Rob Ford talked of tearing down house contrary to agent’s comments at hearing on bid to buy parkette
David Rider Urban Affairs Bureau Chief
Mayor Rob Ford talked on tape less than two years ago of plans to tear down his house and build a “nice” new one, contrary to his agent’s suggestion Friday to an agency considering Ford’s bid to buy parkland next door.
Ford was represented at the Toronto and Region Conservation Authority hearing by Ross Vaughan, who said he is a longtime family friend and the real estate agent for the purchase of their Etobicoke home.
Vaughan said Ford is making the unprecedented bid to buy a 2,600-square-foot grassy parkette, with three trees and a hedge, out of security concerns “for their children, primarily” that arose after he became mayor in fall 2010. Ford plans to erect a new security fence with a “buffer” to his home, he said.
Asked by Toronto Councillor Maria Augimeri if Ford has any plans to tear down and expand his home, Vaughan told the TRCA executive that, based on property values in the upscale area, it would be “very unwise,” to tear down the solidly built bungalow.
“The house is really perfect from a construction point of view … Whether or not future plans might include expansion of the property I couldn’t answer that question,” Vaughan said. “I can’t see any reasonable person wanting to tear down the building.”
Later, to reporters, Vaughan said: “It’s not the kind of house you would tear down by any stretch of the imagination whatsoever.”
But in a July 15, 2010 interview, Ford twice said he plans to do exactly that.
“Eventually I’m going to tear down my house there and build a new house,” Ford said, adding he got a great deal eight years earlier, spending $499,000 on the ravine-backed “little white bungalow” surrounded by “mansions” worth between $1 million and $2 million.
Later in the taped interview for a story about mayoral candidates’ home lives that appeared in the Star, Ford said he didn’t bring visitors to the toy-strewn home he shares with his wife and two young children.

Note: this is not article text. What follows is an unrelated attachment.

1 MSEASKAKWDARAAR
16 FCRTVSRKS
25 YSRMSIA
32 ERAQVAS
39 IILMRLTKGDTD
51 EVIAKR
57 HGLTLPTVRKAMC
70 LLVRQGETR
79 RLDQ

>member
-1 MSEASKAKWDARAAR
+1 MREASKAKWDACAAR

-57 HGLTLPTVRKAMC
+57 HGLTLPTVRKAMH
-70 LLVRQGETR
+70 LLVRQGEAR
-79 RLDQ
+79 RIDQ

“It has to basically be redone and we’re not going to redo it. I’m not going to put any money into it,” he said. “When the kids are a little older, probably in two or three years, when they’re maybe 6 or 7, and they’re all in school full time, I’m going to tear down the whole house and build a nice house.”
The conservation authority, after questioning Vaughan, voted 11-1 to let Ford’s application proceed, with staff for the TRCA and City of Toronto, which maintains the parkette, to write reports and make recommendations.
If the TRCA executive rejects Ford’s purchase bid, the application dies. If it endorses it, public hearings will be held and the application will go to the full TRCA board for a final vote.
Two days before the TRCA meeting, an angry Ford with his fist raised confronted a Toronto Star reporter who was on public property behind Ford’s back fence trying to identify the land he wants to buy. Ford accused the Star of spying on him; the paper has called that nonsense.
Ford’s press secretary did not respond to a request for comment.
On his Newstalk 1010 radio show Sunday, Ford pushed his weekly weigh-in back to Tuesday at 9 a.m., instead of holding it Monday